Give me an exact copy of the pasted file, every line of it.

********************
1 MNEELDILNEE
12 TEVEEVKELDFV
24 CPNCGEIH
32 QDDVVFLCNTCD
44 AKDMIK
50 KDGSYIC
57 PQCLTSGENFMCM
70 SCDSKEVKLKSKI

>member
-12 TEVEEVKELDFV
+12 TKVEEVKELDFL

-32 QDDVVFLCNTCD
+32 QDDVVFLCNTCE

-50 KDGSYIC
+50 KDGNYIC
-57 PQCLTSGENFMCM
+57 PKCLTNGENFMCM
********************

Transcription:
1 MNEELDILNEE
12 TEVEEVKELDFV
24 CPNCGEIH
32 QDDVVFLCNTCD
44 AKDMIK
50 KDGSYIC
57 PQCLTSGENFMCM
70 SCDSKEVKLKSKI

>member
-12 TEVEEVKELDFV
+12 TKVEEVKELDFL

-32 QDDVVFLCNTCD
+32 QDDVVFLCNTCE

-50 KDGSYIC
+50 KDGNYIC
-57 PQCLTSGENFMCM
+57 PKCLTNGENFMCM